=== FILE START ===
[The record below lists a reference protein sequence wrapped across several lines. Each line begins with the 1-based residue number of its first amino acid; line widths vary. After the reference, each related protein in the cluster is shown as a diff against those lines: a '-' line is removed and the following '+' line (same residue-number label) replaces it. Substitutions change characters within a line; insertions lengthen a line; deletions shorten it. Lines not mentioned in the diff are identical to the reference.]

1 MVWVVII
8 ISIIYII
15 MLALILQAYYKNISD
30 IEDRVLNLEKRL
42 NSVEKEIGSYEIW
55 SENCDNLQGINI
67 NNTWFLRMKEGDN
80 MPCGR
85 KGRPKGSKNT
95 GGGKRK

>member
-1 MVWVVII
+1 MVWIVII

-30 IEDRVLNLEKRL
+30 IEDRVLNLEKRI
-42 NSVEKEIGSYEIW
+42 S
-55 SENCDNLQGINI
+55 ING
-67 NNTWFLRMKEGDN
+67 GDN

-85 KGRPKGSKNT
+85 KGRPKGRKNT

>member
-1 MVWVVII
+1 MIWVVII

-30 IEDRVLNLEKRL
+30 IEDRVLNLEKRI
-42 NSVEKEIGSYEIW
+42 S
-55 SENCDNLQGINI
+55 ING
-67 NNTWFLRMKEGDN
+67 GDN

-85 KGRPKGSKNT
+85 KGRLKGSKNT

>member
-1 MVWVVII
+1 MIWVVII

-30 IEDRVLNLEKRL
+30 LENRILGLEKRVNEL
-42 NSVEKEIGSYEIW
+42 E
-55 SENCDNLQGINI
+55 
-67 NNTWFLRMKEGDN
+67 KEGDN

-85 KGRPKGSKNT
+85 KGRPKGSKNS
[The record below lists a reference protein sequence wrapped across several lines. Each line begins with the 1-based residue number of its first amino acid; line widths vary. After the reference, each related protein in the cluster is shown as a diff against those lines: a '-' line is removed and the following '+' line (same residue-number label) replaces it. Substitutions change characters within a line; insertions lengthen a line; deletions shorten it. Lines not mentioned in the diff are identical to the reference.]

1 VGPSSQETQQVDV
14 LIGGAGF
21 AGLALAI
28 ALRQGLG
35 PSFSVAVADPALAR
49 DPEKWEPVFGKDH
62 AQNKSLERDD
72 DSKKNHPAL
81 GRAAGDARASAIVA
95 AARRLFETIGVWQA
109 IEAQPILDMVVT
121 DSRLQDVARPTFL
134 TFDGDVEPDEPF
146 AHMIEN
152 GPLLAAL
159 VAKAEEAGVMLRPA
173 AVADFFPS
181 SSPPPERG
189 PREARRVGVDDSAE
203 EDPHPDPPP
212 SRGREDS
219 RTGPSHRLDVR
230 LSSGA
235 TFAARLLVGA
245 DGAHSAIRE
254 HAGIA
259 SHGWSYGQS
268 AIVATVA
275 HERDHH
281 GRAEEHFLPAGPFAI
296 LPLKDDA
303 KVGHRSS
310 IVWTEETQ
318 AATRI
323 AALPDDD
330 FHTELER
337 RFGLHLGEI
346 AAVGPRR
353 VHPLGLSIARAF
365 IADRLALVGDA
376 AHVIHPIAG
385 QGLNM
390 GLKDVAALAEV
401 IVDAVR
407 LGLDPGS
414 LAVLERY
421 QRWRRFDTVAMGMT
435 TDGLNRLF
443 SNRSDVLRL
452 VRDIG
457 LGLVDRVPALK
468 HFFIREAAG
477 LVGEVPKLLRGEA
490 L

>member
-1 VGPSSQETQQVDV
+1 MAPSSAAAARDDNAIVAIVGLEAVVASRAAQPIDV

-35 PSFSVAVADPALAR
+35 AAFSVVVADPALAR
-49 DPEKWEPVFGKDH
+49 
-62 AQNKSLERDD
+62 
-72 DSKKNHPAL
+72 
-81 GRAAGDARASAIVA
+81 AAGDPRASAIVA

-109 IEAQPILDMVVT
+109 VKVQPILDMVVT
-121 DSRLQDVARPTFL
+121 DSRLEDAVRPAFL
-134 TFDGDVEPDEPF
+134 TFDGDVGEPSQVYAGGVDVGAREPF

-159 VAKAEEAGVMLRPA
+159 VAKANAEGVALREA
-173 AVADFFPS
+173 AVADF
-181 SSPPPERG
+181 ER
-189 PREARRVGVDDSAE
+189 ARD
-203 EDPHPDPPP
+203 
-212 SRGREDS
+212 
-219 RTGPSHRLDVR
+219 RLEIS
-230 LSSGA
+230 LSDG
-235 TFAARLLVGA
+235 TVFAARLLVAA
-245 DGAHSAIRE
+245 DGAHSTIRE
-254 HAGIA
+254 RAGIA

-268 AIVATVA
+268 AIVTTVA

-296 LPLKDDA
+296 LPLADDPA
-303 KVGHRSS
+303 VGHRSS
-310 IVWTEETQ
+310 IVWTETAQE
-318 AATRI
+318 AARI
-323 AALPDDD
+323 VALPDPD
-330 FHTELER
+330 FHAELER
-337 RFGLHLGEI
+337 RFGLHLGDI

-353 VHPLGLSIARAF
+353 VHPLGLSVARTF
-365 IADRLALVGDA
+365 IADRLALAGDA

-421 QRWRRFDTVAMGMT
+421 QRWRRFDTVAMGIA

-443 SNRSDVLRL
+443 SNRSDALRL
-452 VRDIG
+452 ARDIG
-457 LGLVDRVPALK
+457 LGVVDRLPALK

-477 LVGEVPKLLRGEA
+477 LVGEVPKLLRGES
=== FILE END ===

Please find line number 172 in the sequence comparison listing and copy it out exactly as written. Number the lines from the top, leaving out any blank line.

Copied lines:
+452 ARDIG